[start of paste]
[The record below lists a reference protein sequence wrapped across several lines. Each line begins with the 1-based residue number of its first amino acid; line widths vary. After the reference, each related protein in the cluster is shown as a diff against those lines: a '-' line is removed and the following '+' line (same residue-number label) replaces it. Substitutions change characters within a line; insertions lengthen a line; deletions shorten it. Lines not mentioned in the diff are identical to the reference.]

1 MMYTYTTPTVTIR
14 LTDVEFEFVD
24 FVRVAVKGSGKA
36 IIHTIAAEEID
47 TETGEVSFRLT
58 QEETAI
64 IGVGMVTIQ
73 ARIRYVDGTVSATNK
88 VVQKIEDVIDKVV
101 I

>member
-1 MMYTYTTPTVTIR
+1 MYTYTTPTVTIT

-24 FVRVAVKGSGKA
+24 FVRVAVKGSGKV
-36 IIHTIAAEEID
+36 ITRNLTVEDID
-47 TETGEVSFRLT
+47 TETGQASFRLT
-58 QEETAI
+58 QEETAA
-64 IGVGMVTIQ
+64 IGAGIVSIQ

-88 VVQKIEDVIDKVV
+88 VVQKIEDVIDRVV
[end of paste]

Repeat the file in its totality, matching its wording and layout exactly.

[The record below lists a reference protein sequence wrapped across several lines. Each line begins with the 1-based residue number of its first amino acid; line widths vary. After the reference, each related protein in the cluster is shown as a diff against those lines: a '-' line is removed and the following '+' line (same residue-number label) replaces it. Substitutions change characters within a line; insertions lengthen a line; deletions shorten it. Lines not mentioned in the diff are identical to the reference.]

1 MMYTYTTPTVTIR
14 LTDVEFEFVD
24 FVRVAVKGSGKA
36 IIHTIAAEEID
47 TETGEVSFRLT
58 QEETAI
64 IGVGMVTIQ
73 ARIRYVDGTVSATNK
88 VVQKIEDVIDKVV
101 I

>member
-1 MMYTYTTPTVTIR
+1 MYTYTTPTVTIT

-24 FVRVAVKGSGKA
+24 FVRVAVKGSGKV
-36 IIHTIAAEEID
+36 ITRNLTVEDID
-47 TETGEVSFRLT
+47 TETGQASFRLT
-58 QEETAI
+58 QEETAA
-64 IGVGMVTIQ
+64 IGAGIVSIQ

-88 VVQKIEDVIDKVV
+88 VVQKIEDVIDRVV